All of this provoked the opposition parties to put aside their differences. They pledged to vote down Flaherty’s update, which would constitute a non-confidence vote and cause the government to fall. Rather than force another election, mere weeks after the previous one, the opposition offered a plan for a Liberal-NDP coalition government, with tacit support of the Bloc Québecois.
That coalition never materialized. Harper, famously, prorogued parliament to head it off.
When they got to back business in 2009, however, Flaherty sang an entirely different tune. The government would now invest heavily in infrastructure, in order to stimulate an economy that was bleeding jobs. And, of course, it would have to run deficits for a number of years into the future. (The measure to kill per-capita funding for political parties also disappeared, although Harper brought that one back as soon as he won a majority in 2011.)
Jim Flaherty was no political novice. He had held a number of senior portfolios in Mike Harris’ Ontario Conservative government, including finance, and had been Harper’s finance minister from the beginning, in 2006.
And so, it is not only rookies who commit major political blunders. In MacEachen’s case, the error was one of inadequate communication. In Flaherty’s, it was ill-conceived, or, to be blunt, dishonest policy. Bill Morneau is a political novice, but he is in good company.
Great on the symbolism — what about results?
In any case, it is quite unfair to place all of the blame for the Trudeau government’s loss of public esteem — if, indeed the polls are accurate, which is not a given — at Morneau’s feet.
Overall, the Trudeau government has not done well when it comes to delivering on much of its promises:
- It is not meeting its own 2020 greenhouse gas emission targets;
- It has not moved very far on providing equal education and child services to First Nations communities;
- Low-income and low-skilled Canadians have yet to see much, if any, benefit from the government’s so-called middle-class-focused tax and spending measures;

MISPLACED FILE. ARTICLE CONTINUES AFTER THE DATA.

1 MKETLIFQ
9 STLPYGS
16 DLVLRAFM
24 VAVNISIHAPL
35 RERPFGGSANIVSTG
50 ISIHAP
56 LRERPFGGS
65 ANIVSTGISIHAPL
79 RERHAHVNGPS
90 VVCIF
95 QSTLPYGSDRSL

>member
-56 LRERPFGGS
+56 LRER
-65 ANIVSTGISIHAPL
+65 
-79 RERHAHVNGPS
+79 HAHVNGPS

- Young people are still facing an insecure, gig economy, where precarious work is becoming the norm; and
- The government has backed away from a number of its marquee democratic reform promises — most notable among those, the solemn promise that the 2015 election would be the last held under first-past-the-post.
There are plenty of reasons for voters to be disillusioned. And now there are fresh faces leading both the Conservatives and the New Democrats. The prime minister is suddenly the senior citizen among party leaders.
Up to this point, the Trudeau government has seemed to be most intently focused on a series of symbolic gestures, such as renaming a slew of federal departments. Indigenous people might prefer that the department that deals with their issues be renamed from aboriginal to indigenous affairs. Such a gesture, however, will not get them decent schools, control over natural resources, or economic development.
The same goes for adding climate change to the name of the environment department, or changing industry to innovation and economic development, or yoking families and children to social development — and we could go on.
During the last campaign, the Liberals promised a great deal more than symbolic gestures. Indeed, in 2015, Trudeau chose to abjure the time-honored strategy of such eminent predecessors as Mackenzie King and his father, who under-promised during campaigns only to over-deliver once elected.
At the time of the last election, the current Liberal leader decided that he had no choice but to offer a wildly ambitious, far-reaching, activist program. He believed that was the only way to differentiate his party from both the backward-looking Conservatives and the too-cautious-by-half NDP.
Electorally, the strategy worked — but maybe too well. With a big majority in the House, Trudeau cannot now place blame for any of his failures on the recalcitrance of other parties. He has no choice but to deliver on his promises. And he must start doing so, in earnest, now.
Photo: flickr/ Prime Minister of Canada